Solar Impulse Back to "Earth"
4:52 PM on Feb 24, 2012
Solar Impulse is claiming success in its simulated 72-hour flight, intended as a precusor to a solar-powered round-the-world attempt in 2014. Pilot Andre Borschberg says the simulation proved that flying singled-handedly for several days in a row is viable.
Photos: Solar Impulse
Solar Impulse says: During the simulation André Borschberg tested two rest strategies corresponding to the two types of flight the pilots will undertake during the round-the-world trip. Firstly, relaxation techniques used during short flights (24 to 36 hours) over inhabited zones, where sleep is not an option. Secondly, micro-sleep phases of 15 to 20 mins permitted only when overflying oceans. Over the 72-hour period André Borschberg slept 32 times 20 minutes in a seat specially developed by the Swiss company Lantal.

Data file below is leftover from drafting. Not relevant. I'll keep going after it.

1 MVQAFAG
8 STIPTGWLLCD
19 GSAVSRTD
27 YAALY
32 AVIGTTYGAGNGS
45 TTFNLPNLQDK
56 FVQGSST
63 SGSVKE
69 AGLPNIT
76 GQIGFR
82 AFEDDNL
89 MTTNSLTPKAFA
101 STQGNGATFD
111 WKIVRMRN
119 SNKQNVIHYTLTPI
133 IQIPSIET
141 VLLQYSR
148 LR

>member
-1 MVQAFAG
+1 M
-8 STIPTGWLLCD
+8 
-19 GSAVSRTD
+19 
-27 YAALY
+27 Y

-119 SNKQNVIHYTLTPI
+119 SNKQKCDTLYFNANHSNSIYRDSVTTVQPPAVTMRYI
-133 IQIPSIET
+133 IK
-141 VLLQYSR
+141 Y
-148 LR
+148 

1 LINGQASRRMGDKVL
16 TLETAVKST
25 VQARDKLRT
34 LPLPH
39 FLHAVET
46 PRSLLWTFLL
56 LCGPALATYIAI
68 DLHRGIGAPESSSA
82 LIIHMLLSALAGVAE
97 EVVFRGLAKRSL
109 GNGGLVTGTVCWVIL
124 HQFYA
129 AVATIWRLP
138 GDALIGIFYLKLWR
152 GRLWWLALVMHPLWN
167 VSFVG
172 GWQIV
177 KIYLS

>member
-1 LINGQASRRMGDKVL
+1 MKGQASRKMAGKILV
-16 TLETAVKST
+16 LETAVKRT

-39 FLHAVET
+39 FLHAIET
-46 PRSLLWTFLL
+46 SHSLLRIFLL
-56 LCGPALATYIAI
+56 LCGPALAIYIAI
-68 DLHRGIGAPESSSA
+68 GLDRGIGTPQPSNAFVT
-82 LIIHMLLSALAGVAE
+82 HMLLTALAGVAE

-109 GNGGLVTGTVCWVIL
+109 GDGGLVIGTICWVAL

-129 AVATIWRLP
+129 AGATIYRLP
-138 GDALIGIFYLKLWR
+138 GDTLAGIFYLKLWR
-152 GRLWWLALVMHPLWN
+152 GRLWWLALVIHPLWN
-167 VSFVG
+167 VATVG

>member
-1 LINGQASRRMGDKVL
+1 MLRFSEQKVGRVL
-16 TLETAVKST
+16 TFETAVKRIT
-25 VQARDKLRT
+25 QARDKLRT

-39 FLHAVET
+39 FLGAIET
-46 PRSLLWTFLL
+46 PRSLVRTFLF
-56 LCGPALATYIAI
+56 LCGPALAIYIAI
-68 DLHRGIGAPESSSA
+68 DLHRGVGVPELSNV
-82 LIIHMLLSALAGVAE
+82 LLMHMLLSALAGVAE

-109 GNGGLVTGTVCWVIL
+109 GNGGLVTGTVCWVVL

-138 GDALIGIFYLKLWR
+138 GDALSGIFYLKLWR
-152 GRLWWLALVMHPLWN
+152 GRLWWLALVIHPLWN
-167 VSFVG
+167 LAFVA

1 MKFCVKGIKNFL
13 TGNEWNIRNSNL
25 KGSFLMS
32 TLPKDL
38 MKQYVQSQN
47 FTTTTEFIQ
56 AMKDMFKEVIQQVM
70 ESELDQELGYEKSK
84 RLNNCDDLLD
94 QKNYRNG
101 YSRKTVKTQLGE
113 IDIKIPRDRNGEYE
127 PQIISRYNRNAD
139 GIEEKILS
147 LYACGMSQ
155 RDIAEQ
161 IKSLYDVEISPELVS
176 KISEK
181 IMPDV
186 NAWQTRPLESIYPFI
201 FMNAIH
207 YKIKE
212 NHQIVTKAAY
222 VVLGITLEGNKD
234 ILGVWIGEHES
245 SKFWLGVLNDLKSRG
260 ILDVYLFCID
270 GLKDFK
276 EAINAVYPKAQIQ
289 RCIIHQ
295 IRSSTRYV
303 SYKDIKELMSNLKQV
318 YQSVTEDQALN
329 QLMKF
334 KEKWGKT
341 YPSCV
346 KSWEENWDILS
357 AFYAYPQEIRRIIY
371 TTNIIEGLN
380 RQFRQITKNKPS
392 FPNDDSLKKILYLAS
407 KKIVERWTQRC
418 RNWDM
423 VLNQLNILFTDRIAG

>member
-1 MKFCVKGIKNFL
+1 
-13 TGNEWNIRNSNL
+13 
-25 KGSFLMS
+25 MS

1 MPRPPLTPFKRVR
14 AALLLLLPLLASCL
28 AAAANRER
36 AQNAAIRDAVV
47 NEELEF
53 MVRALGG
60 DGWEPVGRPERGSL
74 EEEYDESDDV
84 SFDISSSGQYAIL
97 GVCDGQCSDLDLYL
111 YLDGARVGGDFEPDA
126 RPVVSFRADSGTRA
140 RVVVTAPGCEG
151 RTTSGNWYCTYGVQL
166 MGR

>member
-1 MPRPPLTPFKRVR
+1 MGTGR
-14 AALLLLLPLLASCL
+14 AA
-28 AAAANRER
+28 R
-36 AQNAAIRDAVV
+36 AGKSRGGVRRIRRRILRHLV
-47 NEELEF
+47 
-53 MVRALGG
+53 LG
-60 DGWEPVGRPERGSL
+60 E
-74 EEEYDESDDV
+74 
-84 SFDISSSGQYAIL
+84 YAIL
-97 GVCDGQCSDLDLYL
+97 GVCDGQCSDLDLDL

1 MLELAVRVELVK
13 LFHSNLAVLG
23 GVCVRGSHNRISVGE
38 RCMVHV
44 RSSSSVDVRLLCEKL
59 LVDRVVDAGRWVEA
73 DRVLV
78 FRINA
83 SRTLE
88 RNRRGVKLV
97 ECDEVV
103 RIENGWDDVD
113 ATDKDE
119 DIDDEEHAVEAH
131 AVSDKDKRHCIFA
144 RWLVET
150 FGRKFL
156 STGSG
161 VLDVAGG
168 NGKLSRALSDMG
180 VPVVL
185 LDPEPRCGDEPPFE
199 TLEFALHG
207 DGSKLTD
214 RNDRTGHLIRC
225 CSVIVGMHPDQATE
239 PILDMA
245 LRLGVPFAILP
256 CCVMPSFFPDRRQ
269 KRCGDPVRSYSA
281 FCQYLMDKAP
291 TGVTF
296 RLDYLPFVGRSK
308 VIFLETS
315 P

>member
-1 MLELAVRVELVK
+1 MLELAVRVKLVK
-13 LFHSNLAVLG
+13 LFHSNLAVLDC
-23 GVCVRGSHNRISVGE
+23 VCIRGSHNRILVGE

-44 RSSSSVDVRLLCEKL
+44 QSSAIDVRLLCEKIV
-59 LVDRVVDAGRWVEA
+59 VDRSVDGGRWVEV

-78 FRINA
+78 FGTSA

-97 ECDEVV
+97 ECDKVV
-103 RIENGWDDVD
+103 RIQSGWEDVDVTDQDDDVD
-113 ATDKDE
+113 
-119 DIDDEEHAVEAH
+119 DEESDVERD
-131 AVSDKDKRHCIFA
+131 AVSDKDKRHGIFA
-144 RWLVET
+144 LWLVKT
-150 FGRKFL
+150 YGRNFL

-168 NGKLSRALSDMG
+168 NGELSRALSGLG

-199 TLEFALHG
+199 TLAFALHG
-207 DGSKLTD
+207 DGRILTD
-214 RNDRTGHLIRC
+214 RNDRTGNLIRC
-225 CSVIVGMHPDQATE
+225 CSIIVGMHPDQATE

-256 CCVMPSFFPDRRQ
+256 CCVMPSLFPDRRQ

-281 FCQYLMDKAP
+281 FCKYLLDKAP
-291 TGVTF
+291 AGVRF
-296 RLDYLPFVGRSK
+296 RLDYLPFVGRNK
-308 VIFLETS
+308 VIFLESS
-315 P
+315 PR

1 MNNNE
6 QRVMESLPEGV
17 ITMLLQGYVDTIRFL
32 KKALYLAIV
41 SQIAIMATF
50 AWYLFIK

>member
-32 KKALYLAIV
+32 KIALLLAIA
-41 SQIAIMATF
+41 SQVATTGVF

While construction of the round-the-world aircraft gets under way the first prototypes will conduct flights over the Mediterranean this spring. region have already been scheduled with the existing prototype. The flights will be longer in both distance and duration, Solar Impusle says, with the two pilots for the first time relaying each other at each stage.